On Tuesday night Gamestah hosted our sixth evening of the Gamestah Ember Series. We were blown away by a sudden increase in Twitch viewers, peaking that evening with 374 people watching our stream live. We ended the evening feeling quite pleased with how things were going with Ember, assuming that the boost was a reflection of our consistent broadcasts with high production value as well as the fact that we were on Twitch’s front page, which usually attracts an upswing in viewer numbers.
But as the saying goes, if it looks to good to be true, it probably is.
Over the last few days I’ve been digging into our stats and I have come to the conclusion that we have been victims of view-bots. Consider the following graph:
I’ve charted two sets of stats:
- Max Concurrents – these are the numbers of viewers that show up in the live Twitch channel. It shows the peak each week during Ember broadcasts.
- Unique Visitors – these are the numbers of connections to our channels from unique PCs/locations.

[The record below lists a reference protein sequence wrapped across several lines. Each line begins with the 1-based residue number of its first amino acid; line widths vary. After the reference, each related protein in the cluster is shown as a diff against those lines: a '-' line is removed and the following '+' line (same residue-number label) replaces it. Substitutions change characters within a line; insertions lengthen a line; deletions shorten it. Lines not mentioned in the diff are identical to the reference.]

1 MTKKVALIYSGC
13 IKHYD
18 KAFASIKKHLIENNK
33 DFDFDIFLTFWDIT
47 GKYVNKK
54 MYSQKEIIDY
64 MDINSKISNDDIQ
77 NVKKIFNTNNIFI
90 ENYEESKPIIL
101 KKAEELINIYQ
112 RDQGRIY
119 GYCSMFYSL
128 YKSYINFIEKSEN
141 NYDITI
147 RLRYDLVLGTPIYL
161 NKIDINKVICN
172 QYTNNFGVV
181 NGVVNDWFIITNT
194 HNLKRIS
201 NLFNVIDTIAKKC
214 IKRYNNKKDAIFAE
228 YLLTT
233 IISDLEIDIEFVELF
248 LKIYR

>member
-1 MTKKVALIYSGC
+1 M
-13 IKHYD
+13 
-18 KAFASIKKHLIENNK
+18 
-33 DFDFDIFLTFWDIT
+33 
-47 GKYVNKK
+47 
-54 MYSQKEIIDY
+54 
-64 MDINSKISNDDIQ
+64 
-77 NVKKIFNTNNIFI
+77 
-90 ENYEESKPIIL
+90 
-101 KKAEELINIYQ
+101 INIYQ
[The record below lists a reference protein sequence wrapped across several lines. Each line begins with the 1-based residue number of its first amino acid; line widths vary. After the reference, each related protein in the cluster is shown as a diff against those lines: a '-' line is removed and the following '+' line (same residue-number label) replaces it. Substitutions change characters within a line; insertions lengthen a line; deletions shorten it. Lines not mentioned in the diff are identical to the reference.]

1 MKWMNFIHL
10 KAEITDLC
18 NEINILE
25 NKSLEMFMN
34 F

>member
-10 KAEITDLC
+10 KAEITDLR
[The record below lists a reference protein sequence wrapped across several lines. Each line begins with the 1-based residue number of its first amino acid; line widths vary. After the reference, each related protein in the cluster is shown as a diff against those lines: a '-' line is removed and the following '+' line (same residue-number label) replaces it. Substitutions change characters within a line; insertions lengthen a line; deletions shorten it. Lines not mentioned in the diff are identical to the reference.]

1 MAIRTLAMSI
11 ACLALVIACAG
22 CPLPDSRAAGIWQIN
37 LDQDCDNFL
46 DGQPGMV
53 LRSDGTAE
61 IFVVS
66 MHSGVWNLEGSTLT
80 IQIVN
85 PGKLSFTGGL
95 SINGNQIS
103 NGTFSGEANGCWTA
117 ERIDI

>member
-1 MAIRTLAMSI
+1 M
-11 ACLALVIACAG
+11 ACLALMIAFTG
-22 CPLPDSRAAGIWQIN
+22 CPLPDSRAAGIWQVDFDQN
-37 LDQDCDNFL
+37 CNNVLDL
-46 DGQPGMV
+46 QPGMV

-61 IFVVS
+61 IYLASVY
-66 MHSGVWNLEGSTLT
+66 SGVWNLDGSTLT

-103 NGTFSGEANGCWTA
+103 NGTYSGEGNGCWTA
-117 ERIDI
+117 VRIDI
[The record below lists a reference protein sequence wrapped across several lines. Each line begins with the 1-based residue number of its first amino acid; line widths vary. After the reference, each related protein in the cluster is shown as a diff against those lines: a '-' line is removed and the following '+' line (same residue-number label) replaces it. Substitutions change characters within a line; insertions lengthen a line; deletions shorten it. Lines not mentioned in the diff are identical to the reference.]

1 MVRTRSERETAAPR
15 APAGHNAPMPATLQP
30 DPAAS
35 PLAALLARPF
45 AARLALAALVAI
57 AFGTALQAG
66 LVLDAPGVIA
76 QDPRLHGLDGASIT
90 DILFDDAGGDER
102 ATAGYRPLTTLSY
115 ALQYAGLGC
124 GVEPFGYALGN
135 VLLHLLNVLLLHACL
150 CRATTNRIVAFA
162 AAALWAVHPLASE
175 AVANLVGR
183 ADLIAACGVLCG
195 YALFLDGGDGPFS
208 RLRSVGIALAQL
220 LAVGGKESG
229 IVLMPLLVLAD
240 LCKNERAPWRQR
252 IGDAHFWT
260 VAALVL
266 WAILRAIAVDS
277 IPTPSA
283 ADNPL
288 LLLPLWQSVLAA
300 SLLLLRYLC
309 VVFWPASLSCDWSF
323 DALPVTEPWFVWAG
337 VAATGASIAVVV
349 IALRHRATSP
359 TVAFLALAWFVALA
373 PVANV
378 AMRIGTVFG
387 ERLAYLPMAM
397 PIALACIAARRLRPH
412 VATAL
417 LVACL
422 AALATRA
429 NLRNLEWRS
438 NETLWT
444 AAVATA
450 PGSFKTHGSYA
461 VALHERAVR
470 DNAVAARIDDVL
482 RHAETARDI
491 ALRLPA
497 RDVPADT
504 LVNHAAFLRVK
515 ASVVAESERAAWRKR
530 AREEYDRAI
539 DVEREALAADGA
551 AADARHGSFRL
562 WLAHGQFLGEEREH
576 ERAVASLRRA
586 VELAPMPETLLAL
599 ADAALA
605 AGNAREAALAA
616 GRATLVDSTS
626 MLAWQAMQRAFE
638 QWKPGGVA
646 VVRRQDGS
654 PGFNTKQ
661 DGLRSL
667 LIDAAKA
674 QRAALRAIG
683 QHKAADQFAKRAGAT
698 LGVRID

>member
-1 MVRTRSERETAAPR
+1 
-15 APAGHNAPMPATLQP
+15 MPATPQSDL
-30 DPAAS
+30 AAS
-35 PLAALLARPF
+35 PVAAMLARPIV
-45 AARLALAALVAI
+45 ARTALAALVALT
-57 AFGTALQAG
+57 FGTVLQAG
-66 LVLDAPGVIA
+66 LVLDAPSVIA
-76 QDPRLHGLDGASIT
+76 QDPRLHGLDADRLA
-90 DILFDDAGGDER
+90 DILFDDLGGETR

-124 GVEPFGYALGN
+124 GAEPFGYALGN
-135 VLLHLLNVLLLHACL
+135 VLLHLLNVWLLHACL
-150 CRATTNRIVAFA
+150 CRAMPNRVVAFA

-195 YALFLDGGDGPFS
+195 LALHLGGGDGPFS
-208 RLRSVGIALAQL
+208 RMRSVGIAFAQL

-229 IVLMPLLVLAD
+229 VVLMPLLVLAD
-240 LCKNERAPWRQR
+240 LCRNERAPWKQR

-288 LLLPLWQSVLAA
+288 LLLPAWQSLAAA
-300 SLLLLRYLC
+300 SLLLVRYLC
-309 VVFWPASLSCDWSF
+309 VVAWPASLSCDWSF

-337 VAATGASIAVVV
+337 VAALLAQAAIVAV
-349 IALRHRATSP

As you can see, there is quite a leap on Ember 6 in terms of Max Concurrents, but not as much of a leap in Unique Visitors. I believe this shows that someone pointed view bots at our channel and artificially boosted our max concurrents.
Gamestah’s official position regarding view botting is this: we do not condone their use at all. View bots artificially inflate some statistics for a channel, giving the appearance of greater popularity without actually providing a proper measure for how well the channels broadcast is doing.
We have noticed over the last week that several other HotS channels in the ANZ region have also experienced a similar phenomenon (at least two channels). Our advice is that they check their stats similar to what we have done here.
And to the person that is directing aimbots at ANZ HotS channels: just stop. It’s not welcome and we don’t need the artificial inflation of our stats.